Race, Identity and the Making of Hashim Amla

Race, Identity and the Making of Hashim Amla

Africa Is A Country

Niren Tolsi

Hashim Amla has arrived. His back-lift to gully now appears the sort of lazy flourish that bored twelve-year-olds develop because they are staggeringly superior to their opposition, rather than the defect that presumed he wouldn’t cut it at international level early on in his career. That twirl of a back-lift is now brought down to defend, flick, drive and reduce Test bowlers into looking like schoolboys. He is silky and elegant in a manner that compelled Richie Benaud, the former Australian captain–and one of the most knowledgeable, and least myopic, of that country’s commentators–-to describe him as “an artist in a team of artisans” during a solid first tour Down Under in 2008.

At the time of writing (after the Wanderers Test match against Pakistan in early February) he was the International Cricket Council’s world number one ranked Test batsman. En-route to overtaking Australian captain Michael Clarke to assume that apex he had struck an unbeaten 311 against England at The Oval–becoming the first South African to score a triple-ton and the 22nd person in the history of Test cricket to do so.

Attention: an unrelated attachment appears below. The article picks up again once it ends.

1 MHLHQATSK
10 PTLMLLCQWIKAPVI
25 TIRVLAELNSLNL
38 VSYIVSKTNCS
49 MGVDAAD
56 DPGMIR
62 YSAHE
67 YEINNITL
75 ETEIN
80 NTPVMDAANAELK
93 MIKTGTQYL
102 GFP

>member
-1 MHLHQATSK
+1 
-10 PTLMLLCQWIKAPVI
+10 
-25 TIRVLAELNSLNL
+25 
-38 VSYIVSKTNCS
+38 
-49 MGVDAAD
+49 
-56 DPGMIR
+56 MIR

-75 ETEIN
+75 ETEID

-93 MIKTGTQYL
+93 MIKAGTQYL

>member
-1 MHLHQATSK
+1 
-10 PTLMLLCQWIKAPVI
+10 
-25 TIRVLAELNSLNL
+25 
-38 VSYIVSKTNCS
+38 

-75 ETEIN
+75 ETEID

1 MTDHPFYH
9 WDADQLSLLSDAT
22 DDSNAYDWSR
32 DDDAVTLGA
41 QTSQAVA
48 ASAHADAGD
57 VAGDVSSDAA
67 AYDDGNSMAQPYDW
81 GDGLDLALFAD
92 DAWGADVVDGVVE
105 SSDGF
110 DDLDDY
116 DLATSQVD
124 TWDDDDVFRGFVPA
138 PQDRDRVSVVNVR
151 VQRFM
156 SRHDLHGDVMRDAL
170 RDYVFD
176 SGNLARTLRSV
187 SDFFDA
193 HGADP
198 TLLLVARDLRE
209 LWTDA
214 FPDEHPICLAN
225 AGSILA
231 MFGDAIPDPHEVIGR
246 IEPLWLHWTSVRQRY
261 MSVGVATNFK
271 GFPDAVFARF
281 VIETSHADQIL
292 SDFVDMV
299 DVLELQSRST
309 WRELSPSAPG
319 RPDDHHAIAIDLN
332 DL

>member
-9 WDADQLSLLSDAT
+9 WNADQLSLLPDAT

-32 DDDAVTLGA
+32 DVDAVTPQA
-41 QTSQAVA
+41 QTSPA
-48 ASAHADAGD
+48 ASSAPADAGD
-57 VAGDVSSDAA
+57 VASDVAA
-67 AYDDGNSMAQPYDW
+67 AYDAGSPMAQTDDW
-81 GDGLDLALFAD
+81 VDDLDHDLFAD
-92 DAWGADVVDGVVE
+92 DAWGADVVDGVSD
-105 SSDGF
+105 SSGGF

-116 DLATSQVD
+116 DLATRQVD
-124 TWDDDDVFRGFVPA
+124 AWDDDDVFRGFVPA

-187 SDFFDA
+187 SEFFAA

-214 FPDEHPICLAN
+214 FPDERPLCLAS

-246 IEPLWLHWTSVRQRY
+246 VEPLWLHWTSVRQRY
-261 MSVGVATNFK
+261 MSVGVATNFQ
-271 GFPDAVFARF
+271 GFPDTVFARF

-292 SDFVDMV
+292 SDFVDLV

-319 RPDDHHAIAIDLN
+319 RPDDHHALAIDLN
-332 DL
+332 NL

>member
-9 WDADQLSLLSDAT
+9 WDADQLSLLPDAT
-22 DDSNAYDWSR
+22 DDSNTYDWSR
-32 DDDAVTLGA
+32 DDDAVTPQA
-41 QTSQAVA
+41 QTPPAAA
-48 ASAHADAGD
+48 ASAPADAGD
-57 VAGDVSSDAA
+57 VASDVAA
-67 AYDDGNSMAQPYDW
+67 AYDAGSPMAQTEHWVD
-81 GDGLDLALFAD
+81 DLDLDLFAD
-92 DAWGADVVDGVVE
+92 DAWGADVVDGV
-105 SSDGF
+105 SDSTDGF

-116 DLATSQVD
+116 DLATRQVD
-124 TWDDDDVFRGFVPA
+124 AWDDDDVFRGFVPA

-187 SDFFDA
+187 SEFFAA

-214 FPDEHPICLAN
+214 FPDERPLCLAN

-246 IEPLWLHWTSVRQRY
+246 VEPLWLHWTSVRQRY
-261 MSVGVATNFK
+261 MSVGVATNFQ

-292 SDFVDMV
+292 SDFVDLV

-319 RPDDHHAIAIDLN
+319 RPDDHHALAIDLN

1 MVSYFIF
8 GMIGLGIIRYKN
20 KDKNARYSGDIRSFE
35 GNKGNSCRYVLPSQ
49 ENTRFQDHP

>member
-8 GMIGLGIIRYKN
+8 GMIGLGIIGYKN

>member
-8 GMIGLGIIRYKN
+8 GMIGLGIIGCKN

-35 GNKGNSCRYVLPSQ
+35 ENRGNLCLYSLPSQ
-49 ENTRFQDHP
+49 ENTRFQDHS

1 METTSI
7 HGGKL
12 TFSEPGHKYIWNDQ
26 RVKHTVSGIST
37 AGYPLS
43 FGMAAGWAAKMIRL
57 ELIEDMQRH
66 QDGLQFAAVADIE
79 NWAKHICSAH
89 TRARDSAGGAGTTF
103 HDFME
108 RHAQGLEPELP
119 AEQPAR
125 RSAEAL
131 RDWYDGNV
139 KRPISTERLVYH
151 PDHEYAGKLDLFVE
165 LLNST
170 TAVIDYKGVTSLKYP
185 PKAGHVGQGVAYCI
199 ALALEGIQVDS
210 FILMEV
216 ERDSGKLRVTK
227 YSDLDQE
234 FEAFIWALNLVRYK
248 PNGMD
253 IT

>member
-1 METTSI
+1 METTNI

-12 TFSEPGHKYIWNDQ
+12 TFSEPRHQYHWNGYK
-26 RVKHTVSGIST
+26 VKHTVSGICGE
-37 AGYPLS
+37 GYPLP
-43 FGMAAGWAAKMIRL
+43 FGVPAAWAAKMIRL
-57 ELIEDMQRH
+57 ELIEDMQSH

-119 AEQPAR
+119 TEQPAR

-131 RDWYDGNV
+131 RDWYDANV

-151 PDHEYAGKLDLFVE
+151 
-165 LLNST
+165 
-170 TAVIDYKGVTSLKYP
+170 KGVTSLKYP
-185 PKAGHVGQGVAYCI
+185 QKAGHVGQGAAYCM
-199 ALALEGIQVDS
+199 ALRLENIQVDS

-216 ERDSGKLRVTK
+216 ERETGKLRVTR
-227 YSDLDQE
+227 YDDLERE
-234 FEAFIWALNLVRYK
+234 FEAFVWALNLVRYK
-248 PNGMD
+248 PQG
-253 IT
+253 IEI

His batting is eye-catching. As is the shaggy square beard that marks him out as a devout Muslim in a team that has traditionally traded on what Jesus would do, Castle Lager, jock-of-the-establishment-school-tie posturing and a gritty approach to the game that melded the conservative, dour and tragic elements that reside inside the Afrikaner and the Rooi-neck. If Jacques Kallis, the darling of the South African (white) cricketing media corps, represents the establishment with his hair implants, demeanor as wooden as his “big bat” and tweets calling for the return of the death penalty, then Amla, all leg-side flicks as luxurious as his beard, imperious punches off the back-foot and mere physical manifestation represents its anathema–almost. In the chaotic, overlapping and contradictory world of South African identity politics even that would be too reductionist. Too simple…

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